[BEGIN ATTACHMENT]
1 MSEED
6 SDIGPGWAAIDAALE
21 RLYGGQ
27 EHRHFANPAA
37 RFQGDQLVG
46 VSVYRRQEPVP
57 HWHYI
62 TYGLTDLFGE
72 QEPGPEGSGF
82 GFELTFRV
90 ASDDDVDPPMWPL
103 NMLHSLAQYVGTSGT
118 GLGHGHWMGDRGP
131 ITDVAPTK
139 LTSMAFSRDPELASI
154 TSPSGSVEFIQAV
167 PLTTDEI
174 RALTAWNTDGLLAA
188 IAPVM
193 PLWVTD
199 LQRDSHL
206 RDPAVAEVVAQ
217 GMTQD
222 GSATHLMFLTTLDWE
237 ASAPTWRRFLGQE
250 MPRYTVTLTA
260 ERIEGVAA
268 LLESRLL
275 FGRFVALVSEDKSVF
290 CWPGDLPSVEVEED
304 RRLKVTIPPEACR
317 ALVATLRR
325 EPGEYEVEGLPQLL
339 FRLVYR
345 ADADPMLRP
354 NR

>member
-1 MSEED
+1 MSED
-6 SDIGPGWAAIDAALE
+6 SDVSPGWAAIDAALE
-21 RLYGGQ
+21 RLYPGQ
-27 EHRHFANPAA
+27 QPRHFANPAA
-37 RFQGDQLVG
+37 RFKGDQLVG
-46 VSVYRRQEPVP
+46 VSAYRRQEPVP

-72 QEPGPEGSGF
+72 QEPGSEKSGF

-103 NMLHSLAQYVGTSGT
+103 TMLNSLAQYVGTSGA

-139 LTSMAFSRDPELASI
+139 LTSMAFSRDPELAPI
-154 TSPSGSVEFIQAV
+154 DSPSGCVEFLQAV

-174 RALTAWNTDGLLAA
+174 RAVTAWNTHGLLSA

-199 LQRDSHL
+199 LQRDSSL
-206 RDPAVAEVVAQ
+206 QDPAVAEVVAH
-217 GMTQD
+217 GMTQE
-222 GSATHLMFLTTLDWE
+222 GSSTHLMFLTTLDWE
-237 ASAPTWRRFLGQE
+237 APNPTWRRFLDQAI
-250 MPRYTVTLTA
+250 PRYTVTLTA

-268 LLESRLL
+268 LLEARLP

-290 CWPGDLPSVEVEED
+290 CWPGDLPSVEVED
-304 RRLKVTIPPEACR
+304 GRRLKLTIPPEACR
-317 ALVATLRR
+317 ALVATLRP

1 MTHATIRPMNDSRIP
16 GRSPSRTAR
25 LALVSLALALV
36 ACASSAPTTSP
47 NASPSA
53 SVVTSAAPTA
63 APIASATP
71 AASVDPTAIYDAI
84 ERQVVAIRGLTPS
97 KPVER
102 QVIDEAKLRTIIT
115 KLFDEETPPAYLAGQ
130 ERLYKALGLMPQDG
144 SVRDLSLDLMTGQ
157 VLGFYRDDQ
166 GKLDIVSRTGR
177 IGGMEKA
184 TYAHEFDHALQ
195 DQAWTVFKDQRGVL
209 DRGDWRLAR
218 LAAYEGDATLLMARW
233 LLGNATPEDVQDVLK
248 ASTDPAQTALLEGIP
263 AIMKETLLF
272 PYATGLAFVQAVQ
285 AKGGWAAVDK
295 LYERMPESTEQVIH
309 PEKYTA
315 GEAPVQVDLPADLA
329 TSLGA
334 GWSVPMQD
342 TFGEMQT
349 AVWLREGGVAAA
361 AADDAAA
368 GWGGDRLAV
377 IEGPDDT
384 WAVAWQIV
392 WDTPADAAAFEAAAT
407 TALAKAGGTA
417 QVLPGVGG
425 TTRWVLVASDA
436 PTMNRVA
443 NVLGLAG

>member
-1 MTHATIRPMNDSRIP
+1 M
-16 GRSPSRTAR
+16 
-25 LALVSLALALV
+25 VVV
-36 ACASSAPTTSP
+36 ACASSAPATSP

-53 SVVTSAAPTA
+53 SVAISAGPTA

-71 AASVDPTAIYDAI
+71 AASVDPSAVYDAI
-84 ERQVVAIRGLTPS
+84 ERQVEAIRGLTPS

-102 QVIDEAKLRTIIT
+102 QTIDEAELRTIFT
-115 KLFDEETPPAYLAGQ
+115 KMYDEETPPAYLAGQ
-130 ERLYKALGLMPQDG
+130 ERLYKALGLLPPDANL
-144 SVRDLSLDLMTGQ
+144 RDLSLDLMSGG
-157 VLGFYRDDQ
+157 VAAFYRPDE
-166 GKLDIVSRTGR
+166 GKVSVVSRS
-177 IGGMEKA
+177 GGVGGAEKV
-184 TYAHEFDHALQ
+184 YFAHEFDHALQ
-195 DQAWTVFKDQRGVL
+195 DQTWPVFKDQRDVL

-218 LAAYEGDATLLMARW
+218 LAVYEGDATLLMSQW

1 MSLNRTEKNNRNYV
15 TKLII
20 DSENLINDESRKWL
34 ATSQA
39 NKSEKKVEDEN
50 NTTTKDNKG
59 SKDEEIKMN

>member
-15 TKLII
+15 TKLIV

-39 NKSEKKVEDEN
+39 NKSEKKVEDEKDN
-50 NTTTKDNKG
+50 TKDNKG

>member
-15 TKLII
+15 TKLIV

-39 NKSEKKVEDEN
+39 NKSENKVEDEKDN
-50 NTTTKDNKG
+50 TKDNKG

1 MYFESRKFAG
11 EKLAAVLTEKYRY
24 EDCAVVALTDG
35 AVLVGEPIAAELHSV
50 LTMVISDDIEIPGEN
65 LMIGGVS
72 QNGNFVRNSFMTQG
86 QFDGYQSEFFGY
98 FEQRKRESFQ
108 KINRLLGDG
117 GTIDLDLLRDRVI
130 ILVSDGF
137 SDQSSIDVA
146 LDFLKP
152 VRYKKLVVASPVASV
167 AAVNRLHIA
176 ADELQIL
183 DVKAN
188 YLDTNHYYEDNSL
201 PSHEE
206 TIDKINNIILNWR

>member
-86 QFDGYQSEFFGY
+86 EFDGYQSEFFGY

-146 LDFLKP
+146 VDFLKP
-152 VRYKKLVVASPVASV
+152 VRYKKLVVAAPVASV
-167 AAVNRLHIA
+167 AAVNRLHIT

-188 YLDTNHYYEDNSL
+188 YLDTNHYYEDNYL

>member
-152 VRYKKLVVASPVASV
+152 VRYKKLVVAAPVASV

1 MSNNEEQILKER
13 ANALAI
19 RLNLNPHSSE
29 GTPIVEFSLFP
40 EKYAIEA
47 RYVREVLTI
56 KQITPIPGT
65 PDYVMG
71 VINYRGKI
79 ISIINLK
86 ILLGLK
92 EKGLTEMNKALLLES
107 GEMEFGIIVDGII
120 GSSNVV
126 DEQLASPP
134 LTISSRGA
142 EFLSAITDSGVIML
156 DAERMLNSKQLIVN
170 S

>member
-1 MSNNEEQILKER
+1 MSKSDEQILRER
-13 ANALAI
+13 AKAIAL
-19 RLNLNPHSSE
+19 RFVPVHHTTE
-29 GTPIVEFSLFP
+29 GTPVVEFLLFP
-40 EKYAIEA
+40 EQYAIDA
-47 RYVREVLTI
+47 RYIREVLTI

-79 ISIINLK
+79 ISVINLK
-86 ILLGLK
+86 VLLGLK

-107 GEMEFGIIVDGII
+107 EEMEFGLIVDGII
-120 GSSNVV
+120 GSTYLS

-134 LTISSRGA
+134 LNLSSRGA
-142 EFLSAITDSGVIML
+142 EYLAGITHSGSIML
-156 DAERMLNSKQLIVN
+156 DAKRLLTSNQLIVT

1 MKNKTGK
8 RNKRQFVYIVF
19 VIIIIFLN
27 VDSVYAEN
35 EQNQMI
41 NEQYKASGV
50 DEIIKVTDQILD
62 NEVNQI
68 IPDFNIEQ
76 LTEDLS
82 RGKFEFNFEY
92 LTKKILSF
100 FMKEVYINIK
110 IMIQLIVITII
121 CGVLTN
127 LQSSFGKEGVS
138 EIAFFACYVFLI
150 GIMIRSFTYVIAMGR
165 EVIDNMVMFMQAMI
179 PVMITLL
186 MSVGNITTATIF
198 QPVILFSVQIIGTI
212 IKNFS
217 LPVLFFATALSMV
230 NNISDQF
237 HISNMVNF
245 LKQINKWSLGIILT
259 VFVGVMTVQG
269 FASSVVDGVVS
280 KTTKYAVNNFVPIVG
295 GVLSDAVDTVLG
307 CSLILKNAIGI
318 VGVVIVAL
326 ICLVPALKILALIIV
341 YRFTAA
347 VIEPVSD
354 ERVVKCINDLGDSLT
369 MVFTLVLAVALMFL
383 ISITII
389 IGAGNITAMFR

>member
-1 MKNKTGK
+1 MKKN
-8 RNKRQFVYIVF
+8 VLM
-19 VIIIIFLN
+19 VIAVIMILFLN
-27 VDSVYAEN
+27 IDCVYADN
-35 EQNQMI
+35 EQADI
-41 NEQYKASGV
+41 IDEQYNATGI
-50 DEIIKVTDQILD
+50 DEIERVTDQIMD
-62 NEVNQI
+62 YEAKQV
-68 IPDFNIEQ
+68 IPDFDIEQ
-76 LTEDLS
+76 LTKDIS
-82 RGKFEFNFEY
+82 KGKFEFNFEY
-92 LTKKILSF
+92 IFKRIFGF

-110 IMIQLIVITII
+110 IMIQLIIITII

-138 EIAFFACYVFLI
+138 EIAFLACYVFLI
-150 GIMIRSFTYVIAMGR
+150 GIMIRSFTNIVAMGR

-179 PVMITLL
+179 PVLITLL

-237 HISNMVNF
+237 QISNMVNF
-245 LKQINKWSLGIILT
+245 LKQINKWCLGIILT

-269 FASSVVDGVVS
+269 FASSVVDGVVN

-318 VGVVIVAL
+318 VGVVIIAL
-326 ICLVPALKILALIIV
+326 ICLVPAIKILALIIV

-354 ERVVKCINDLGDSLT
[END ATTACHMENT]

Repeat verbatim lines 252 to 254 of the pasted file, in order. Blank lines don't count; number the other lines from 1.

-120 GSSNVV
+120 GSTYLS

-134 LTISSRGA